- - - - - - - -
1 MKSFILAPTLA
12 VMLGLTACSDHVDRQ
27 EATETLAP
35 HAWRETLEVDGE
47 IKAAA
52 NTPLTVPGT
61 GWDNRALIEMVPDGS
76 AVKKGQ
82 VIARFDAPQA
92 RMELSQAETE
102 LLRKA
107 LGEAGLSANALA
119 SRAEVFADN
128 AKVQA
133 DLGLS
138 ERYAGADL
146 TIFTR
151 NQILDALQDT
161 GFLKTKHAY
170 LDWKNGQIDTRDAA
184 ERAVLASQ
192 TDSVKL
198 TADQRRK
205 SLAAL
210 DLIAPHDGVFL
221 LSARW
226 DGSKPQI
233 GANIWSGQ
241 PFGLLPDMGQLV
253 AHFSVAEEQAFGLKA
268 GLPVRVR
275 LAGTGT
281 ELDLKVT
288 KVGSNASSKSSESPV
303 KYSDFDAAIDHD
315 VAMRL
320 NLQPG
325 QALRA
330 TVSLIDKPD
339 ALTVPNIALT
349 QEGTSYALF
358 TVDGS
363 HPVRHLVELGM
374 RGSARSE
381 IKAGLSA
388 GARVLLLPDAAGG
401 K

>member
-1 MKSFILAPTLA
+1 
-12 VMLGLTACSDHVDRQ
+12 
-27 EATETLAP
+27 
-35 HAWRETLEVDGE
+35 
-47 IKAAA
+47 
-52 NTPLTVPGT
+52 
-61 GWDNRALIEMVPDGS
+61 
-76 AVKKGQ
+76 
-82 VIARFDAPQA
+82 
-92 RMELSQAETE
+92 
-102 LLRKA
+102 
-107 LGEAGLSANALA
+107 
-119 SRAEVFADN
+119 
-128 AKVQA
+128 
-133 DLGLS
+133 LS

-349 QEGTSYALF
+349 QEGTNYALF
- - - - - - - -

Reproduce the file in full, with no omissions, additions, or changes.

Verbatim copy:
1 MKSFILAPTLA
12 VMLGLTACSDHVDRQ
27 EATETLAP
35 HAWRETLEVDGE
47 IKAAA
52 NTPLTVPGT
61 GWDNRALIEMVPDGS
76 AVKKGQ
82 VIARFDAPQA
92 RMELSQAETE
102 LLRKA
107 LGEAGLSANALA
119 SRAEVFADN
128 AKVQA
133 DLGLS
138 ERYAGADL
146 TIFTR
151 NQILDALQDT
161 GFLKTKHAY
170 LDWKNGQIDTRDAA
184 ERAVLASQ
192 TDSVKL
198 TADQRRK
205 SLAAL
210 DLIAPHDGVFL
221 LSARW
226 DGSKPQI
233 GANIWSGQ
241 PFGLLPDMGQLV
253 AHFSVAEEQAFGLKA
268 GLPVRVR
275 LAGTGT
281 ELDLKVT
288 KVGSNASSKSSESPV
303 KYSDFDAAIDHD
315 VAMRL
320 NLQPG
325 QALRA
330 TVSLIDKPD
339 ALTVPNIALT
349 QEGTSYALF
358 TVDGS
363 HPVRHLVELGM
374 RGSARSE
381 IKAGLSA
388 GARVLLLPDAAGG
401 K

>member
-1 MKSFILAPTLA
+1 
-12 VMLGLTACSDHVDRQ
+12 
-27 EATETLAP
+27 
-35 HAWRETLEVDGE
+35 
-47 IKAAA
+47 
-52 NTPLTVPGT
+52 
-61 GWDNRALIEMVPDGS
+61 
-76 AVKKGQ
+76 
-82 VIARFDAPQA
+82 
-92 RMELSQAETE
+92 
-102 LLRKA
+102 
-107 LGEAGLSANALA
+107 
-119 SRAEVFADN
+119 
-128 AKVQA
+128 
-133 DLGLS
+133 LS

-349 QEGTSYALF
+349 QEGTNYALF